A blog of few words…

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From underneath a weeping willow

Sorry I’ve not been around for a few days, I’ll do some catching up on my blog reading in a minute. I hope you’ve all been keeping out of mischief; or in mischief, if that’s your thing. I spent the weekend finishing a draft of the book I’m writing, oh and watching the film Us it was great.

Today our robot mower was causing trouble, although that’s not so much Momo’s fault as Mike stirring up trouble because he thinks Momo is trying to take his job. Last week Mike set up the sprinkler in the bit of lawn being mowed to get Momo to explode (didn’t work), and then today he was trying to grass up (pun!) the mower to management. I over heard this conversation between a boss and Mike:

‘Look, Momo has done a terrible job,’ said Mike. ‘It’s killed that lawn. I’d be sent home if I did that.’

‘It’s fine, it looks fine,’ said the boss.

‘And it’s always sitting around, doing nothing for hours on end,’ said Mike.

‘It’s his lunchbreak, he’s allowed a break.’

‘And it keeps vaping on the job!’

Poor old Momo.

Attack of the killer plants

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This morning myself and Dan were clearing out a herbaceous border that hadn’t had attention in a while. Sometimes people think gardening is simple, but I’m not sure why, plants are damn complicated. And not being straightforward means that we often have to ask each other,

‘Is this a weed?’ Because there are thousands of different weeds and if they grow huge or are attractive, then it’s easy to assume a weed is a carefully chosen ornamental plant, of which there are also thousands.

So Dan asked me if a plant was a weed, and I guessed yes because it was too close to a shrub, but still, it was huge and attractive, with pretty purple flowers. I picked some to get a photo, trying to arrange them on the grass, while Dan started googling purple weed, but got nowhere. I had a feeling that these flowers reminded me of something else, maybe something like Solanum? (there’s an ornamental Solanum, but tomatoes are Solanum too). Meanwhile Dan was rubbing the leaves under his nose to see if they smelt of anything familiar.

‘Oh yeah, they do look a bit like Solanum,’ said Dan, squashing a leaf against his cheek thoughtfully. Then a worrying thought occurred to me,

‘Isn’t Deadly Nightshade a Solanum, Dan? Dan, maybe stop rubbing it on your face.’ I said, beginning to panic I googled. Yeah, Deadly nightshade is exactly what it was. One of the most poisonous plants we have in England. Cue frantic seeking out of water and searching symptoms and cures, and waiting for hallucination, seizures, death.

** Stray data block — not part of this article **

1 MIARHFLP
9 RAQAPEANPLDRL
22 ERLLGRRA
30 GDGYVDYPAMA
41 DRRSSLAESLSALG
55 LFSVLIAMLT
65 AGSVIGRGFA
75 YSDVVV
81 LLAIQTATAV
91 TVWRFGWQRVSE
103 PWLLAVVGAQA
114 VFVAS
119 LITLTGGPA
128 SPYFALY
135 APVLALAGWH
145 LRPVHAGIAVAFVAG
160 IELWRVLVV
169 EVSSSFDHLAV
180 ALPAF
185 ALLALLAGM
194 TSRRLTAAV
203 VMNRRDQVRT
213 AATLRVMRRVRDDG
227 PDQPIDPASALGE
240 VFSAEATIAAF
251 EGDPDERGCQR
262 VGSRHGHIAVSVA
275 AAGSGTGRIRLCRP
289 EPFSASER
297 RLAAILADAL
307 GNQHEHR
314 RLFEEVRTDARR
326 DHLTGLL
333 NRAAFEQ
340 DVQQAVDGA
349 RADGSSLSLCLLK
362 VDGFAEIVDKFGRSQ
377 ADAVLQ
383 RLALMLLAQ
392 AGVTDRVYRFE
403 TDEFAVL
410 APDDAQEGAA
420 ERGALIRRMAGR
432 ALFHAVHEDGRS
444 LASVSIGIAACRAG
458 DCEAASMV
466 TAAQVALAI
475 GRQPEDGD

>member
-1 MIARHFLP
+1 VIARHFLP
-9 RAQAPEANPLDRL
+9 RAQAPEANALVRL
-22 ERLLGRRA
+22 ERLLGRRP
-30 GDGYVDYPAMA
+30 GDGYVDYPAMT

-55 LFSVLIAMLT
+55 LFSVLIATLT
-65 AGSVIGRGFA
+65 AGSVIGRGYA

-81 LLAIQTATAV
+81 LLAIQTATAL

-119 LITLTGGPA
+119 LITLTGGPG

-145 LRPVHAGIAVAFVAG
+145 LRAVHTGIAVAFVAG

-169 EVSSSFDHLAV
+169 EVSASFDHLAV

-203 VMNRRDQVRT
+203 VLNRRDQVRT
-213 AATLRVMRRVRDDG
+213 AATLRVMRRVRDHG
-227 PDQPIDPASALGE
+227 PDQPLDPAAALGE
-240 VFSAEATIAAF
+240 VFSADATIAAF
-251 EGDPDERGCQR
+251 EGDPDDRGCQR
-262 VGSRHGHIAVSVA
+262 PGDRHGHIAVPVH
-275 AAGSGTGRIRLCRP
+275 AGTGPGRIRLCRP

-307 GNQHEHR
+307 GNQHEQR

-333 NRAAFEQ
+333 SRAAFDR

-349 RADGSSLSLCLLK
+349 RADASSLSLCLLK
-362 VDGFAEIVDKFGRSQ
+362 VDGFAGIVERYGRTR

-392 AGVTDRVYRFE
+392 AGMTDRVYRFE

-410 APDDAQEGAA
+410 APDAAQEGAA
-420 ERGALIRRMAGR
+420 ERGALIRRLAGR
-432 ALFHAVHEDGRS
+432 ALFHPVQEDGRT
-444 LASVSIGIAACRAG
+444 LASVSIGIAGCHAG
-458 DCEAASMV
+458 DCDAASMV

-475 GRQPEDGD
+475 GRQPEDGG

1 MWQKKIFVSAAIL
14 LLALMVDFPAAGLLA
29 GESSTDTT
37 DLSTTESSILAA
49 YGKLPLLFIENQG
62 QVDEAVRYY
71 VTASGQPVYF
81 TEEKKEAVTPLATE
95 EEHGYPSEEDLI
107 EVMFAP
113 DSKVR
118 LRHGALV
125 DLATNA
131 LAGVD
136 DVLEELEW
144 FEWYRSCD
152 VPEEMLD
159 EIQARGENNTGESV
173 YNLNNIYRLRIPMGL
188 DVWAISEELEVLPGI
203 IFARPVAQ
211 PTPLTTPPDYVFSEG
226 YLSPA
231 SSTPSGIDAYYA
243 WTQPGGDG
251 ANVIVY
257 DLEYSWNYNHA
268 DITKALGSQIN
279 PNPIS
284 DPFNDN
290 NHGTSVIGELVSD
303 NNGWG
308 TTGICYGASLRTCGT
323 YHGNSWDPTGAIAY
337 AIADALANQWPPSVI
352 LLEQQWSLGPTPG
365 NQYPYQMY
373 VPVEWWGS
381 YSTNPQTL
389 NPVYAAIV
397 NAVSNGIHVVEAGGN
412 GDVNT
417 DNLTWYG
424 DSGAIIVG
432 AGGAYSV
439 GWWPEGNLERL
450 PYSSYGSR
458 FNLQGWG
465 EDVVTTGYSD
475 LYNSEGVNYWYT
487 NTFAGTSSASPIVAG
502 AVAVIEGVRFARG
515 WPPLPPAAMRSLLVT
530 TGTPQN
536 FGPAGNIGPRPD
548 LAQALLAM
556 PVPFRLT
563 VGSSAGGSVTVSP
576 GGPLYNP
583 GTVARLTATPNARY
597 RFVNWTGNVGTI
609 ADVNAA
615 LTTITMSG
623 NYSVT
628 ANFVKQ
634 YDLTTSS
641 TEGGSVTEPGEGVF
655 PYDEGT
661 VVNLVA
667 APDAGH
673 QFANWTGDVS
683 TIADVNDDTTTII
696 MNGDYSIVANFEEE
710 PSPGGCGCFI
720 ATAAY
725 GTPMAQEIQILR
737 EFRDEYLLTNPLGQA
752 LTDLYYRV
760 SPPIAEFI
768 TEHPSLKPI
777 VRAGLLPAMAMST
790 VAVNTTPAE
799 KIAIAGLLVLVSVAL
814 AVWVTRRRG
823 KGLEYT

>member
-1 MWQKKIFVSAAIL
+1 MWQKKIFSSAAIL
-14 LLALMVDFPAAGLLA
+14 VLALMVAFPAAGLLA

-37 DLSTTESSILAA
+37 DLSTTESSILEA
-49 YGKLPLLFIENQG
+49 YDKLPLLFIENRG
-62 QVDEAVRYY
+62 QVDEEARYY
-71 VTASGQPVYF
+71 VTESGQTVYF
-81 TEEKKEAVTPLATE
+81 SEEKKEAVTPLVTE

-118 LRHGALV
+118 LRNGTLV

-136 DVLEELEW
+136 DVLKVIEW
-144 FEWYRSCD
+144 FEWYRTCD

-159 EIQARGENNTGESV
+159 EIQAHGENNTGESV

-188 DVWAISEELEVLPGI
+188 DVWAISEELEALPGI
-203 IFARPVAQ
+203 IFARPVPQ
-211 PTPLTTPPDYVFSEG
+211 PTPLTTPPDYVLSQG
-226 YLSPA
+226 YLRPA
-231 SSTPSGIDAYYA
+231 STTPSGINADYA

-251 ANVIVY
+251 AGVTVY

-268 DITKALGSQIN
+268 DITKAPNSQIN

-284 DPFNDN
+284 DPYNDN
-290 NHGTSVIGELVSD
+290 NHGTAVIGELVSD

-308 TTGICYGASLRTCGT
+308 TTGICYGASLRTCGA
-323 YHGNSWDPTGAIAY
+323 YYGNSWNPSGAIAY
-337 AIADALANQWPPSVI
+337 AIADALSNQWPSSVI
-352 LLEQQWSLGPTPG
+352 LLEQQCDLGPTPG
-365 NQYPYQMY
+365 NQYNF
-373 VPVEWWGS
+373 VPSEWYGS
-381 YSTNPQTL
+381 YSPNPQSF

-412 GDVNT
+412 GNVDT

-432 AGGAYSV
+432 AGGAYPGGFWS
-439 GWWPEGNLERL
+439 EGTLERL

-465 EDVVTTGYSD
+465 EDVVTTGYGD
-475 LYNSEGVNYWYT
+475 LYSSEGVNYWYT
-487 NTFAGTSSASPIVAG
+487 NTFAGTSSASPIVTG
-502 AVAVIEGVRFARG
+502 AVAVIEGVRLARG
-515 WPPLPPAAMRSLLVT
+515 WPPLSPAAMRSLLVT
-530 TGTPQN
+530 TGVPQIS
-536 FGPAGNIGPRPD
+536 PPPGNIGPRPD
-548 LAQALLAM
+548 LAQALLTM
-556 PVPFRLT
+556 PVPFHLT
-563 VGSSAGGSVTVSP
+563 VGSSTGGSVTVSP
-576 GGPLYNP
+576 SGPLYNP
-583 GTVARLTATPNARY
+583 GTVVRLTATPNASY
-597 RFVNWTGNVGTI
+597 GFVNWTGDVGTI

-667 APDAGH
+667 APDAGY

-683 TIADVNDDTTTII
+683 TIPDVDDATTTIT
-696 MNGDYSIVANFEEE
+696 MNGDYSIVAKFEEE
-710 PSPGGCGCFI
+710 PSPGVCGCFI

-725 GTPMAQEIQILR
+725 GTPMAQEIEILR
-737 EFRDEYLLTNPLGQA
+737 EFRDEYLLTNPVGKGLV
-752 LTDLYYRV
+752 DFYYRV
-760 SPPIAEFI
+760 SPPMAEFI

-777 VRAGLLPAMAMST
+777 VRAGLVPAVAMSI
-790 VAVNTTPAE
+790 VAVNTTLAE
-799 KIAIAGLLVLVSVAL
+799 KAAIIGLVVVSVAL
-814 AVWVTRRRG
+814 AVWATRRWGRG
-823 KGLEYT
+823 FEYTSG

Pretty though. And we discovered that Deadly Nightshade is ok so long as you don’t eat any of it and wash it off immediately. And women used to drip juice of it into their eyes to make their pupils big. So it’s been educational.

Word of the day: phthartic – deadly; destructive

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Nature’s bubble wrap. And ants.

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“Go to the ant, thou sluggard; consider her ways, and be wise”

Word of the day: myrmecophilous – having a symbiotic relationship with ants

This morning my train got cancelled! Which means I ended up sitting in a carriage with all the wrong people, going from the wrong station. I’ll have to wait until Monday to see Angry Staring Man and the twins again.

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Melianthus seed pods ready to be stamped on

 

However I did make two interesting discoveries today. One was that the seed head of Melianthus (pic above) makes a very satisfying popping sound when you squeeze it, far more delightful than bubble wrap. I showed some to Dan and his eyes grew wide as he began popping feverishly away, then I showed Jessica and she was soon jumping up and down on them. I reckon I could market them:

Melianthus bubblepop! The all natural way to relax.

Bubblepop, no plastic, no toxins, just soothing pops to ease your mood.

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The other discovery happened when I pulled back a dead leaf and discovered an ants’ nest underneath. They hadn’t even bothered burying their army in the ground. The swarms of flying and pedestrian ants quickly fled to hid under another leaf, but I got a  photo.

Oh AND the brilliant Calmgrove has been doubting the veracity of some of my words of the day and has challenged me to use them in a story. I’m not sure how that would prove anything, but I think it’s an excellent idea all the same. It won’t be easy, but I’ll see what I can do.

A Break from the Norm

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I haven’t posted up many stories on here recently because I’ve been away in Munich on a work trip. During that time I went up to see the alpine garden at Schachen. If you have an interest in plants, or just pretty photos, then you can find it here. There are also other blogs about plants there, plus orangutans and weird jungle insect pictures.

Tentative Plant Scientist

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